FacebookTwitterGoogle+RedditEmail

The Belfast Heist

Dublin.

In a peaceful corner of Ireland, near a little fishing-and-ferry village called Passage West in county Cork, a man is out behind his house quietly trying to burn stacks of money.

In a train station in Dublin, a man meets his friends, carrying more than £50,000 sterling in cash stuffed in a detergent box — yes, it’s a “money-laundering” operation.

In Bulgaria, one of Ireland’s leading public figures — he’s chairman of the Irish operation of a major Scottish bank, he’s in charge of implementing the government’s plans to decentralise the civil service, he’s a pal of the prime minister — is hunting for properties with a colleague who has a lot of money to invest.

Someone, probably the IRA or members thereof, stole about $50 million from the Northern Bank in Belfast city centre in December, as previously discussed in Counterpunch. In the last few days, across the Republic of Ireland, we’ve begun to see what may prove to be the unhappy ending that is all-too-common in such otherwise-legendary tales: arrests, finger-pointing, excuses, cops courting publicity, politicians hiding from it.

All the events mentioned in the first three paragraphs above happened over the last couple of weeks. All of them are now being linked speculatively to the bank raid, though no one has been officially charged yet with anything more than membership of an illegal organisation — not even the guy who was allegedly burning the traceable money and who reportedly had AK-47 ammunition and cocaine around the house along with singed banknotes. More than £2 million sterling was reportedly found at another house in county Cork.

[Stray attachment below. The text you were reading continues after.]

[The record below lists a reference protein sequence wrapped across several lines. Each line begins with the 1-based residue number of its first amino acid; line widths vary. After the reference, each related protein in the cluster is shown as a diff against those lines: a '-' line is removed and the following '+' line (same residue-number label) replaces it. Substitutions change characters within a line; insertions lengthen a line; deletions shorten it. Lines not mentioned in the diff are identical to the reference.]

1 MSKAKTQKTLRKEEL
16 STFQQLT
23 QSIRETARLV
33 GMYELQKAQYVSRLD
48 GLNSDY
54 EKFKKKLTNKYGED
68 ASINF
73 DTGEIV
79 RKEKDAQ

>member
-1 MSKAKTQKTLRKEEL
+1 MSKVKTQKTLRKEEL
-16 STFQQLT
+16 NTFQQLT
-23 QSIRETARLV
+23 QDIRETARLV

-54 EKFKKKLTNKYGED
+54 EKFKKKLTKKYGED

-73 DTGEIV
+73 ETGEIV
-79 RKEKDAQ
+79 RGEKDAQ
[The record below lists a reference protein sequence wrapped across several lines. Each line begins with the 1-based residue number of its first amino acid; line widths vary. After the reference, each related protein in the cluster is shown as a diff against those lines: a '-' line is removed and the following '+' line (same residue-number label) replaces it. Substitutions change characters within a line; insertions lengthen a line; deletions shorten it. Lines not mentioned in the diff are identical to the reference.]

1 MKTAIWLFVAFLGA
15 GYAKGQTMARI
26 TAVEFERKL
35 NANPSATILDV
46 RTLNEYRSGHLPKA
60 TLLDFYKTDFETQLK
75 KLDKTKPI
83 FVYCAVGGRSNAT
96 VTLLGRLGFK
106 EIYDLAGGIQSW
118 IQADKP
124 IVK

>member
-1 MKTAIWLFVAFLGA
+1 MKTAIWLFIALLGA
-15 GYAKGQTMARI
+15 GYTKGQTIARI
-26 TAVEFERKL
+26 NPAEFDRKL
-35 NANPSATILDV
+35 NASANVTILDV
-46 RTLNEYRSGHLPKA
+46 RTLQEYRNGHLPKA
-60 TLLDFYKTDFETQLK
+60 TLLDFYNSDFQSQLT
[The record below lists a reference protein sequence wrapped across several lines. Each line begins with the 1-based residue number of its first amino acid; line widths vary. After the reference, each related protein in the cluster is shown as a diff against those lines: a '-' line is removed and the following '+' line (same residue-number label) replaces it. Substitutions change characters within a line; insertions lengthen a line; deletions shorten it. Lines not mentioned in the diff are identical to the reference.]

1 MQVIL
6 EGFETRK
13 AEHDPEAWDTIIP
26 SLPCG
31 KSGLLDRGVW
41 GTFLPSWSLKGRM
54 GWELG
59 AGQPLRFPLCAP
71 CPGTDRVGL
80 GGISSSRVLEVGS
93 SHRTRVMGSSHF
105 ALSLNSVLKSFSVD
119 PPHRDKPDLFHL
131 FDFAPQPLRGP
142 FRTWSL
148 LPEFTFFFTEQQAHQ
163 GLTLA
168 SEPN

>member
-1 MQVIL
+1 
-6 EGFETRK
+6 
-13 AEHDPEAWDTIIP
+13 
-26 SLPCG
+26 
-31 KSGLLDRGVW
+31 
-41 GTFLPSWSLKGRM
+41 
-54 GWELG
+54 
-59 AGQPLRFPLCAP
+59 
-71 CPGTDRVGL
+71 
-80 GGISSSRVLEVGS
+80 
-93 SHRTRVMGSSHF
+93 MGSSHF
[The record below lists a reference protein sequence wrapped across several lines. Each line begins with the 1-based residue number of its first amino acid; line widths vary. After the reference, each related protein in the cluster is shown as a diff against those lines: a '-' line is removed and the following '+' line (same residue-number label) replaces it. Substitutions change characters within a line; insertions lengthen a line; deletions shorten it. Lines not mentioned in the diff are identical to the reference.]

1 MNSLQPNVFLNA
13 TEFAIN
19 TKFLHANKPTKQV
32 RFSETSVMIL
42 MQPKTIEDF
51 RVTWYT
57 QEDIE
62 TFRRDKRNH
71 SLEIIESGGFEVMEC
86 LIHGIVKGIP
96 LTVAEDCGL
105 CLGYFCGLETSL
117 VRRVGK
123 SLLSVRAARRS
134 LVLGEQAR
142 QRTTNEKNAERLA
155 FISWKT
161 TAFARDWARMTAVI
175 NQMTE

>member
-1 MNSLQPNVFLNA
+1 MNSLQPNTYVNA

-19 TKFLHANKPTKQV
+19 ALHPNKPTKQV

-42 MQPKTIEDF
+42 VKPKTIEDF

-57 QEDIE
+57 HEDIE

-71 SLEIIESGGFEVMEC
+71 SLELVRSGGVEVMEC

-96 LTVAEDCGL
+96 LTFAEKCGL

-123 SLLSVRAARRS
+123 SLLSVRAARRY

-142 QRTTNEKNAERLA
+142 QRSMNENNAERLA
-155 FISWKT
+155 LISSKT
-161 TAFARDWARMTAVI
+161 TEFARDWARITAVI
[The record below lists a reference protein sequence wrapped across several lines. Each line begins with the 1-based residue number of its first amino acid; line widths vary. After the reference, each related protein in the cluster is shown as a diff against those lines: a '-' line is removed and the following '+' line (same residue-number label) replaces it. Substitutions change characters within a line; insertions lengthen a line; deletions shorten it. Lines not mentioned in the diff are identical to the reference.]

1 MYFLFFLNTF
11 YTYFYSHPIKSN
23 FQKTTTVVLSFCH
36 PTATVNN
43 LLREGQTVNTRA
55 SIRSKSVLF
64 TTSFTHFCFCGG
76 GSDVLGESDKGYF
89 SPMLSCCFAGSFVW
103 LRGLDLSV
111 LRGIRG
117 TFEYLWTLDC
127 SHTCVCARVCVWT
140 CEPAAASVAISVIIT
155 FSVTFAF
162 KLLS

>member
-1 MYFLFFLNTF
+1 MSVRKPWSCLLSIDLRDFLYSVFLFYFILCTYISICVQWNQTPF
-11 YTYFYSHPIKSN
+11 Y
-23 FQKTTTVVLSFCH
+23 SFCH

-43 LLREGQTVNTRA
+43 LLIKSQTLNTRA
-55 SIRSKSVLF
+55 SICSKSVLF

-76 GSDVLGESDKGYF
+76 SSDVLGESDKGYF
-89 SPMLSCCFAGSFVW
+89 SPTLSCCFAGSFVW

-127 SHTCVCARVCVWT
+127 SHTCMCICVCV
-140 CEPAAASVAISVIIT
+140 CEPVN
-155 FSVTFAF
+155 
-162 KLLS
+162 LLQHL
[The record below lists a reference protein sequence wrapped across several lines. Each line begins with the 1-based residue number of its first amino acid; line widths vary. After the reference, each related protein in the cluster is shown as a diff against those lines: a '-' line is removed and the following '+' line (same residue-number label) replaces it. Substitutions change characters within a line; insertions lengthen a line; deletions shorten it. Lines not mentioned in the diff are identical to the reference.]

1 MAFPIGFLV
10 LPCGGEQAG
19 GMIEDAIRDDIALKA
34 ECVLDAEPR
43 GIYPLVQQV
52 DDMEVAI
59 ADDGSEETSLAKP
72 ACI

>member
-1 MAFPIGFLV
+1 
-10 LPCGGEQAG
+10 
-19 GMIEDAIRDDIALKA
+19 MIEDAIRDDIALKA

Unfortunately for the republican movement, one of those arrested this week was a former Sinn Fein councillor, moving the finger of blame closer to the IRA, which has denied involvement in the heist. On the other hand, the man with the money in the detergent box was reportedly associated with the dissident “Real IRA”.

And Phil Flynn, the man who was in Bulgaria with a suspected money-launderer, is uncomfortably close to the government. On Friday evening he resigned from a raft of chairmanships and directorships, but there is no denying that the former trade-union official — whose embrace of “partnership” in industrial relations has taken him all the way to the centres of corporate and political power — is prime-minister Bertie Ahern’s favourite “fixer”, apart from himself.

Flynn denies any wrong-doing and may well be an innocent party. He is certainly getting the benefit of the doubt from most media, which are otherwise going to town on the other people arrested and hugely prejudicing their prospects of a fair trial. The practice of not publicly naming criminal suspects before they are charged has broken down somewhat in the media’s breathless excitement about recent events. Police in the Republic say it may be months before the investigation leads to a clear set of charges. And there is an awful lot of money still unaccounted-for — much of untraceable.

In an appetising twist to the story late on Friday, cash apparently linked to the bank raid was found at a south Belfast sports-club frequented by members of the Police Service of Northern Ireland. The cops claim it was planted there to embarrass them and distract from the finds elsewhere.